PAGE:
In Part Two of The Doomsday Machine, Ellsberg probes the origins of the notion that attacking cities was acceptable. It's a fascinating account of the history of airpower, from the use of planes for reconnaissance in World War I to strategic bombing in World War II. Though less dramatic than his earlier revelations about nuclear war, Ellsberg's explanation of how the US and Britain came to justify the firebombing of Tokyo and Dresden is deeply distressing. This experience laid the foundation for the use of the atomic bomb over Hiroshima and Nagasaki—and makes clear how "there was no moral agonizing at all among Truman's civilian or military advisors about the prospect of using the atom bomb on a city." Yet "seven of the eight officers of five-star rank in the U.S. Armed Forces in 1945 believed the bomb was not necessary to avert [an] invasion" of Japan.

    We still live under the nuclear hammer. "Two systems still risk doomsday," Ellsberg concludes. "Both are still on hair-trigger alert that makes their joint existence unstable."

  • B. Factor

    A first-hand story of the USA's nuclear war strategy, including how and why it was developed, by one of the key players. Thrilling. It makes Dr. Strangeglove seem like a children's story. Reading this book makes my pulse beat faster. I can't remember the last time that a non-fiction book had that effect on me.

  • Neil

    It turns out that Ellsberg has more than just the Pentagon Papers to contribute to the quest for the truth about American conduct in war. Here he uses the information he was privy to as a top level planner of war strategy to write a memoir that is truly terrifying.

    Ellsberg demonstrates quite clearly that nuclear war planning has mostly been focused on a full out doomsday scenario, ignoring the risks of nuclear winter, too inflexible to stay limited to one country or a few bombs. Historically, i

    It turns out that Ellsberg has more than just the Pentagon Papers to contribute to the quest for the truth about American conduct in war. Here he uses the information he was privy to as a top level planner of war strategy to write a memoir that is truly terrifying.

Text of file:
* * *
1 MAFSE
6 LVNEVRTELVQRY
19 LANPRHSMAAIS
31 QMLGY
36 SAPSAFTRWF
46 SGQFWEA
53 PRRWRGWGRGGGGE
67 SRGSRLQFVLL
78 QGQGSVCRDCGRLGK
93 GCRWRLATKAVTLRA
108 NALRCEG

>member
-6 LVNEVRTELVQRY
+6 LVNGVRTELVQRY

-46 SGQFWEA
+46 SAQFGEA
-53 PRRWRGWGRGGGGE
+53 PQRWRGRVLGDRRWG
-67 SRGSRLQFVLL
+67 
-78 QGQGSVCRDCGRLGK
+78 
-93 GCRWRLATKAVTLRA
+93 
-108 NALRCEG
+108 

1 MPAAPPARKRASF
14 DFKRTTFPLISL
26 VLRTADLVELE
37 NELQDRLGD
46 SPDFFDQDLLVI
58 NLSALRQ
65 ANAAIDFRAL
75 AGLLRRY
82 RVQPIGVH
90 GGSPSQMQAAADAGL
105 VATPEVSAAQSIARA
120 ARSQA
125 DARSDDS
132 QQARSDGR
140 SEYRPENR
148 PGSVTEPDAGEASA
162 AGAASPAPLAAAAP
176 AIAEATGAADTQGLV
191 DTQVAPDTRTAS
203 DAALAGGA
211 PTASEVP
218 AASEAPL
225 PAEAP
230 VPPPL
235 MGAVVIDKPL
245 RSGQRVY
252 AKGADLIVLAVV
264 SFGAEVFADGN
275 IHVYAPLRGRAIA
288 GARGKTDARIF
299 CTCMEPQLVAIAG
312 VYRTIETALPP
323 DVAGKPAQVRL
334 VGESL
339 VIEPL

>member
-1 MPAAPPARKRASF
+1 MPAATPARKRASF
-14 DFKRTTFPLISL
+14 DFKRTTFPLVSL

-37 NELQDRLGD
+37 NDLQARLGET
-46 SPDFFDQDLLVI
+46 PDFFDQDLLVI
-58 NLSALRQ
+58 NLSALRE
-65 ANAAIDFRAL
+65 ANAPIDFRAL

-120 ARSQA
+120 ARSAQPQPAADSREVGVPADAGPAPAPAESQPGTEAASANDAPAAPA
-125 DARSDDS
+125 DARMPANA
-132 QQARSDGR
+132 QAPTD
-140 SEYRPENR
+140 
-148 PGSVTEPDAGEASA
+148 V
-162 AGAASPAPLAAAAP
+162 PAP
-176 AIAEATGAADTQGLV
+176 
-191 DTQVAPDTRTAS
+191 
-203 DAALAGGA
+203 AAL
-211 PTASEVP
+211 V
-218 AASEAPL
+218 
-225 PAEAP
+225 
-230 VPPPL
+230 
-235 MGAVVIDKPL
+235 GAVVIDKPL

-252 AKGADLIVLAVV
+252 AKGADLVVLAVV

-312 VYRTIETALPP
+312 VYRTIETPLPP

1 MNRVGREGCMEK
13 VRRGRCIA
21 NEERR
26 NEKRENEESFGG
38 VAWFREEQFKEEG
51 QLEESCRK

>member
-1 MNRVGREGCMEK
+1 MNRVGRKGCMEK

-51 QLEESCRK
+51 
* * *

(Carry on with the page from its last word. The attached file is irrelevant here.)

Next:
Ellsberg demonstrates quite clearly that nuclear war planning has mostly been focused on a full out doomsday scenario, ignoring the risks of nuclear winter, too inflexible to stay limited to one country or a few bombs. Historically, if Moscow (or anyone else) had launched even a single nuclear bomb on any major American target, the end of the world would probably have ensued. While he hasn't had the same access for many years now, Ellsberg seems to believe that not much has changed.

    He also puts the lie to other common conceptions, that America has kept nuclear bombs out of Japan, that only the president could launch a nuclear attack, that multiple people would have to work together to release a bomb, or that the Cuban Missile Crisis was controlled completely by the politicians.

    For me, this would have been a better book to read if Ellsberg would have put some of his own involvement a little more on the side, and perhaps been a little less repetitive, but people need to read, digest, and react to the book. It's important.

  • Jennifer Jank

    This is a genuinely terrifying read, and would be even if we didn't have a textbook example of Dunning-Kruger currently in the Oval Office. We have come far closer to nuclear war than we (the public) knew since the end of WWII. The movie Dr. Strangelove, or How I Learned to Love the Bomb, is not as hilariously farfetched as one might think. The military-industrial-congressional (per Ellsberg) wants and helps drive countries to war, even though the myth of limiting damage from a nuclear war has b